Month: March 2016

5 Highly Effective Teaching Practices

Reading this, I was promoted to think about my teacher beliefs about what exactly it is that makes teaching effective; what is it that I’m aiming for, that I hold as best practice? Expressing this in one sentence has actually been a quite inspiring moment for me; motivating me and giving me new energy to approach my planning for next term.
Anyway, here’s my spontaneously-constructed sentence (which I also posted in the comments section on the blog post):

**Teachers have to be passionate about teaching and about what they’re teaching, and they need to know their students and how to motivate them to get active.**

So now I’m interested in your thoughts: What is it that makes teaching most effective?
I’m not looking (necessarily) for Hattie-style lists, but try to summarise your teacher beliefs into one sentence, about what is at the heart of good teaching, for you.

Please post them in the comments below! I’m really excited about hearing from you!!
Clare

teflgeek

Earlier this year, a piece from the Edutopia website was doing the rounds under the title “5 highly effective teaching practices”.  I automatically question pieces like this as I doubt somewhat whether the purpose of the piece is actually to raise standards in the profession and develop teachers – or whether it is simply to get a bit more traffic to the website.  But perhaps I am being unnecessarily cynical?

To be fair, the practices the article suggests are generally quite effective:

  1. State the goals of the lesson and model tasks, so that students know what they are going to do and how to do it.
  2. Allow classroom discussion to encourage peer teaching
  3. Provide a variety of feedback, both on an individual and a group basis.  Allow students to feedback to the teacher.
  4. Use formative assessments (tests the students can learn from) as well as summative assessments (tests that evaluate…

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7 Day 7 Ways: Continued Professional Development 7) Conferences

So, it’s the last day in my 7 days of posts on CPD for ELT teachers. If you’ve missed any so far, here are the links…

  1. Blogs 
  2. Reflection Groups & Learning Networks 
  3. Magazines & Journals 
  4. Peer Observation 
  5. Professional Organisations 
  6. Seminars & Workshops

All of the first six ‘ways’ could be done from the comfort of your own home, though I of course do recommend getting dressed and leaving the house at some point!! Today’s way will most likely mean spending some time away from your sofa/desk/own home, as today I’m going to convince you that a part of your CPD should definitely be attending

  • Conferences

I believe that all the other forms of CPD are extremely beneficial, but for a true boost to your insight, understanding, inspiration and motivation, there is no better way than attending a conference! There are so many reasons why that would, and do, fill multiple blog posts on their own. But here’s a few that occur to me immediately:

  • abundance of networking with like-minded people
  • opportunities to hear ‘big names’ speak
  • chance to keep up-to-date with latest trends and developments in ELT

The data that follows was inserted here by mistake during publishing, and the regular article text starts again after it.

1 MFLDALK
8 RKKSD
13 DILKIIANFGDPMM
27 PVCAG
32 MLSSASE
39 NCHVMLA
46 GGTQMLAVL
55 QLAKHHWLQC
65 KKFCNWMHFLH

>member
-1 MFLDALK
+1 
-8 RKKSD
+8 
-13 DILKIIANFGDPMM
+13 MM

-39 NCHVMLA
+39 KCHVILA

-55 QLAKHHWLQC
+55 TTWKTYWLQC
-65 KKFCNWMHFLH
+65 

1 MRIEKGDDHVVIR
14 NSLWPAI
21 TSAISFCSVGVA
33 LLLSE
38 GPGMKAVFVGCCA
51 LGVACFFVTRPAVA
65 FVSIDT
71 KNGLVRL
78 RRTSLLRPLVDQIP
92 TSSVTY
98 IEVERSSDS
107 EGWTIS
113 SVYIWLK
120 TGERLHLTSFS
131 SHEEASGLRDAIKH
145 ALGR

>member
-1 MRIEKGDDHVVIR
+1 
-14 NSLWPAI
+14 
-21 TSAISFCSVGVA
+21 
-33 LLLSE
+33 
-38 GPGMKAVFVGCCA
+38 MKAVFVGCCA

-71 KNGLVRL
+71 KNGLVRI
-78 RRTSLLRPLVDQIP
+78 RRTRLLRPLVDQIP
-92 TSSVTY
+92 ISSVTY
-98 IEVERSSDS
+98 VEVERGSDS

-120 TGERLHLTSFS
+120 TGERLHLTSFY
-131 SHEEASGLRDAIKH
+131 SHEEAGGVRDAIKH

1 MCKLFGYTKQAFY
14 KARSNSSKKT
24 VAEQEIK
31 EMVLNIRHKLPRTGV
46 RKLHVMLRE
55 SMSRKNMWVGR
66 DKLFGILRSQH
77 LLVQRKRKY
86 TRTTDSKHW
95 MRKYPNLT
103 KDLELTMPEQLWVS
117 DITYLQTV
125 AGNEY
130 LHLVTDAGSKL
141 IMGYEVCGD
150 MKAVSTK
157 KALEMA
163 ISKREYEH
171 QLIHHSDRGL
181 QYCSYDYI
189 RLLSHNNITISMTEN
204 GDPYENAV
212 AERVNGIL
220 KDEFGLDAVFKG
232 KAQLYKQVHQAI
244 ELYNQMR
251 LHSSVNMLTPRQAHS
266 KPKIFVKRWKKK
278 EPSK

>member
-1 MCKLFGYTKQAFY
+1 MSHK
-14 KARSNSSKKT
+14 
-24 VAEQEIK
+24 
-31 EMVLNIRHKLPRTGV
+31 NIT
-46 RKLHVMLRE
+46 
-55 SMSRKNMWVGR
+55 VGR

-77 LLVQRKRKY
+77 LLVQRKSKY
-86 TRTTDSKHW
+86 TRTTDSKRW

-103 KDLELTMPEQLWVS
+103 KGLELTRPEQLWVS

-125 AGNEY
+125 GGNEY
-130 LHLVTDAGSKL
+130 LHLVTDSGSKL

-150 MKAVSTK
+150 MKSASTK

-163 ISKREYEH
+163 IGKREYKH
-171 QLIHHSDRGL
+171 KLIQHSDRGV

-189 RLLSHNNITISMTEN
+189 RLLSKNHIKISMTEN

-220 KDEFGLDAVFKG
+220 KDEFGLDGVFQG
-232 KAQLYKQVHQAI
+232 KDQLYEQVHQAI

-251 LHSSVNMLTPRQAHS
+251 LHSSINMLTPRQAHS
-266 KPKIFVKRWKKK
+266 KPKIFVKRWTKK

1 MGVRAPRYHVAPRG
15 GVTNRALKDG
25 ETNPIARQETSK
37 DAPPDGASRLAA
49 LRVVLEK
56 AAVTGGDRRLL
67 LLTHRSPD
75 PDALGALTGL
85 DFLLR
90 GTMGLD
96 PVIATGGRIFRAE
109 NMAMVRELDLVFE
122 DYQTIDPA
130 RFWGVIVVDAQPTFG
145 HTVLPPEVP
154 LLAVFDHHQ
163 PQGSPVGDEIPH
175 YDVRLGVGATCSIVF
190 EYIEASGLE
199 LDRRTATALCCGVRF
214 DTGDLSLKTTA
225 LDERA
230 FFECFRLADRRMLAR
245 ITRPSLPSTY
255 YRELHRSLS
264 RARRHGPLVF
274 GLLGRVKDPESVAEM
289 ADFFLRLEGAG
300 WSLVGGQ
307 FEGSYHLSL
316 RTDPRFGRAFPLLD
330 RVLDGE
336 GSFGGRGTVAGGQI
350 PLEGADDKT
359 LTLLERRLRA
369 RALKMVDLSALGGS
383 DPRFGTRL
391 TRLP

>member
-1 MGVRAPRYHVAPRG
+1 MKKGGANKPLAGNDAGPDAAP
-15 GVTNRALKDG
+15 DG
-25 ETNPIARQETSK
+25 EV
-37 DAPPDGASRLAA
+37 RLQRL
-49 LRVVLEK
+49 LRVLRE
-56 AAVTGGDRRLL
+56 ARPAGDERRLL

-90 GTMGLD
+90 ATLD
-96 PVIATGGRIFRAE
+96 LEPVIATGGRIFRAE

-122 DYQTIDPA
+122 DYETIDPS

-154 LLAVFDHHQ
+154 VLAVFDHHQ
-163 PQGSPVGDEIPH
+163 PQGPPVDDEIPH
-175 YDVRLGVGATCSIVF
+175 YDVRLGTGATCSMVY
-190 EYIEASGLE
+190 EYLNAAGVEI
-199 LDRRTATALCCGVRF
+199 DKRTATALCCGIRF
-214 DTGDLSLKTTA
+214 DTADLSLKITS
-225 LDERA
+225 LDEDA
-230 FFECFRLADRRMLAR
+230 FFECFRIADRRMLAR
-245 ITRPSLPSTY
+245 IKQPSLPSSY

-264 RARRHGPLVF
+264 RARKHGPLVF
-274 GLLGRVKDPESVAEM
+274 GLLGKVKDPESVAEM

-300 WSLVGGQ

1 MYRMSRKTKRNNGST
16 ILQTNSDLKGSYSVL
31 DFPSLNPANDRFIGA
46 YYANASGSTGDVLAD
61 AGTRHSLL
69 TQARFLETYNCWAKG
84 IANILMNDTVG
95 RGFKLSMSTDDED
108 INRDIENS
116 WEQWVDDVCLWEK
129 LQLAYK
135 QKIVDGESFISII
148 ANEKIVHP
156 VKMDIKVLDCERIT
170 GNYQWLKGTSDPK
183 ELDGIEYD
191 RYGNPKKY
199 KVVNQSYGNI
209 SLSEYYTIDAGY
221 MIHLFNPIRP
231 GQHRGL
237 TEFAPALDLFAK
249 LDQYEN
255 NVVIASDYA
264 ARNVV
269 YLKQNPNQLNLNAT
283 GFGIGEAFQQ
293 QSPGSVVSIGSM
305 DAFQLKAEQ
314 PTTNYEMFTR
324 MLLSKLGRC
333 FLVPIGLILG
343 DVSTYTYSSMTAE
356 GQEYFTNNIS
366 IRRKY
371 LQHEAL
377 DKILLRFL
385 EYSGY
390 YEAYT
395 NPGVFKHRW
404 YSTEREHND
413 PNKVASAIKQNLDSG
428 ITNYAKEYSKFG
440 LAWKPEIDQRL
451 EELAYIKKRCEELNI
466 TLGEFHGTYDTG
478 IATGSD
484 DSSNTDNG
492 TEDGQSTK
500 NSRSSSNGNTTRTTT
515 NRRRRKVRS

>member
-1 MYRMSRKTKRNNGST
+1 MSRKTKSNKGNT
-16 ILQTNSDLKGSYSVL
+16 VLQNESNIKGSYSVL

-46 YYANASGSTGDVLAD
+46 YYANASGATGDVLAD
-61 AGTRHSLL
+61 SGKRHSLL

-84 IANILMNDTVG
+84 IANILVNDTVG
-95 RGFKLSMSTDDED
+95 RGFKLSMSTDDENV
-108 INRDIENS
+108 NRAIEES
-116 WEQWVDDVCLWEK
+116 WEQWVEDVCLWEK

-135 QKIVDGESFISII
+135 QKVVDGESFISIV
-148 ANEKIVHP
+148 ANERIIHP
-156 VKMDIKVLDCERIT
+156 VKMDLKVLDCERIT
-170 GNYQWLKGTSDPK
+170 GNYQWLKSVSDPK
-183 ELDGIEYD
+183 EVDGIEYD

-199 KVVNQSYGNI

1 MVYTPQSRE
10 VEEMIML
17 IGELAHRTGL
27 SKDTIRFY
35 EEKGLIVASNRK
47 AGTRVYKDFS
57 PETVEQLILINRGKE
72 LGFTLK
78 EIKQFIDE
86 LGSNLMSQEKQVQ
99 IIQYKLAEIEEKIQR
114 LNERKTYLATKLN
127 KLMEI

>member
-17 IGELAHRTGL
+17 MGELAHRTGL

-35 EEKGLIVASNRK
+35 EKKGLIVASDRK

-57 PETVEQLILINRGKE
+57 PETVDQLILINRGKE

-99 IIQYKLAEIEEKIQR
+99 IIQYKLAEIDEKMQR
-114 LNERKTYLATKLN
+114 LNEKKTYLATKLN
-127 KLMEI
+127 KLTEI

• gathering ideas and materials for the classroom
  • getting involved in current debates surrounding ELT
  • growing understanding of ELT in a wider context
  • the feeling of belonging to a professional community 
  • a chance to present and share your own ideas or research
  • free stuff (pens, bags, copies of textbooks, mugs, key chains, etc!). 🙂 

There are so many ELT conferences out there, and participating in all of them would take up an enormous amount of time and money – and probably not be a worthwhile use of your efforts! So how can you decide which conferences to attend? 

12805715_10156595096075464_1308734260307728059_nI attend different conferences with different purposes in mind. One of the first conferences I attended was a one-day event hosted by ELTAF in Frankfurt (Germany). There was a plenary, four sessions where I could choose form a number of workshops/talks to join in, and plenty of chances to network during the coffee and lunch breaks. I went along with the specific aim in mind of gettting to know other EFL teachers in Germany. At the time I was pretty new to teaching, so it was great to here from colleagues how the state-school and university systems worked regarding language teaching, and some issues that might arise in my classrooms and how I might want to tackle them. I was tired from travelling there for just one day, but I definitely achieved my aims. 


A couple of years ago I attended another one-day conference organised by a local ELT organisation, MELTA in Munich. It was an EAP Day. My aim this time was to meet others teaching EAP and discuss some of the biggest current challenges, exchange thoughts on textbooks and resources, and maybe share my own knowledge of how to ‘get in’ to teaching EAP. Again, I had a really lovely day, achieved exactly these aims. And even met up with an old colleague I knew from a previous job! 

The point is, I think, that you should choose a conference that matches your current CPD focus and in general your interests within ELT. Not every conference will cover every area of CPD or ELT, but if you select wisely and invest in the most relevant ones to you, then attending the conference will be extremely rewarding!

I suppose I can’t really write a post about ELT conferences without mentioning “the big two”: IATEFL annual conference and Assn TESOL yearly international convention.